Instead of looking into that aberration, the Ministry however was annoyed with Tamara for having found it out, and did not want to think about the matter. It was the President who had told Tamara to come to Colombo to discuss the matter, and been very clear in his instructions, to the effect that Tamara should not negotiate with the Americans, but should instead rally support amongst our usual allies. This Tamara did, and as had happened in 2007, when the British Ambassador had to allow the resolution he had tabled in 2006 to lapse, the American resolution, which the Canadians had tried to bring forward, was not moved.

But before that the Ministry had tried to prevent Tamara seeing the President, and had indeed ordered the Secretary to put her on a flight before the scheduled breakfast meeting with the President. Fortunately the Secretary then, Karunasena Amunugama, was a practical man, and when he found the ticket could not be changed, he had allowed Tamara to stay on. But contrary to the very clear instructions the President had given, which were in line with the strategy we had employed between 2007 and 2009 to defend our interests, Sajin had simply scoffed and said we had no strategy because the President changed it all the time. Read the rest of this entry »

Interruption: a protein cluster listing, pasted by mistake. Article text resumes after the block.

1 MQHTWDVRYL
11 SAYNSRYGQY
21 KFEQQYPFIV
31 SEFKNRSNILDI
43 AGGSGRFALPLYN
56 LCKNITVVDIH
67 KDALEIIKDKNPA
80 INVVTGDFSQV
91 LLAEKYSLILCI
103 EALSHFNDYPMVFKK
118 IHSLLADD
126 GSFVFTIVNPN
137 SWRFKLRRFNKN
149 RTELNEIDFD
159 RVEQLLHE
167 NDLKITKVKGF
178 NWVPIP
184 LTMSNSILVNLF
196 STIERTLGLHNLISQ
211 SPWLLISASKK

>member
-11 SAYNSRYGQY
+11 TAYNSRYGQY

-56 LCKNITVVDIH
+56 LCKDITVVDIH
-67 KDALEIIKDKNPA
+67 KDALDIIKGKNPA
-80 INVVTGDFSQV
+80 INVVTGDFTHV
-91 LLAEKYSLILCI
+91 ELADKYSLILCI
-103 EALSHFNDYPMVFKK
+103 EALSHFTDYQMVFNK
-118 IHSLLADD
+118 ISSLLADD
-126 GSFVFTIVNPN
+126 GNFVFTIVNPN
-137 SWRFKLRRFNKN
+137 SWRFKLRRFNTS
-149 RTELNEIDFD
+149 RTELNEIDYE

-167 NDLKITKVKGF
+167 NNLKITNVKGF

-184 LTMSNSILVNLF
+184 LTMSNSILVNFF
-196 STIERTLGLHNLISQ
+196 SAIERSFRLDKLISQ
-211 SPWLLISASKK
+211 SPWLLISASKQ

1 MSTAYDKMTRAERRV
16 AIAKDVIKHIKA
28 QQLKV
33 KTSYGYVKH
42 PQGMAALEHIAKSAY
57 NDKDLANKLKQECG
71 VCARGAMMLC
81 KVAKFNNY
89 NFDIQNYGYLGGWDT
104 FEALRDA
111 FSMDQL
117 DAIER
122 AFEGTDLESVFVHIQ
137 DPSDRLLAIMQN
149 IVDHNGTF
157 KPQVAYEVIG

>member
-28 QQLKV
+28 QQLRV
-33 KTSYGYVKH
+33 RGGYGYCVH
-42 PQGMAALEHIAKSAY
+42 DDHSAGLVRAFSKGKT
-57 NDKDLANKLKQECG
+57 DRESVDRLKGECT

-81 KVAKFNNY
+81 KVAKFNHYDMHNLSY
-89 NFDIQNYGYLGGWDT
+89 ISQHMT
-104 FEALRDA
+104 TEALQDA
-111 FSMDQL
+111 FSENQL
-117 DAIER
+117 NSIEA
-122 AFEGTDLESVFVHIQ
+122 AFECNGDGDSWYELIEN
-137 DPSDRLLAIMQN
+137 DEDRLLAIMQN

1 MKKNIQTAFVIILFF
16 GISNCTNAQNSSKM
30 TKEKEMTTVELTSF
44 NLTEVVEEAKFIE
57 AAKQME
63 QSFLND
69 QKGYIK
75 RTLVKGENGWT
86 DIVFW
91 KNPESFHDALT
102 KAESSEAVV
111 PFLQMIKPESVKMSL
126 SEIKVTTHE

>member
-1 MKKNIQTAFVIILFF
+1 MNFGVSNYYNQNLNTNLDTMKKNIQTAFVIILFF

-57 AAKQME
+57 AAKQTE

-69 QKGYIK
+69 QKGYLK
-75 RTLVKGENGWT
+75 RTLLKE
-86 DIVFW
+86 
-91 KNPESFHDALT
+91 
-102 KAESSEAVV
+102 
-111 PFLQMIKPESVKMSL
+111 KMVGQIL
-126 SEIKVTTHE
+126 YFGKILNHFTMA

Last week the Marga Institute held a discussion on several sets of proposals that had been forwarded to the Parliamentary Select Committee looking into ‘Political and Constitutional Measures to Empower the People of Sri Lanka to Live as One Nation’. After much animated discussion, it was decided to work with the set of proposals put forward by Vasantha Senanayake, and a couple of groups have been established to flesh these out.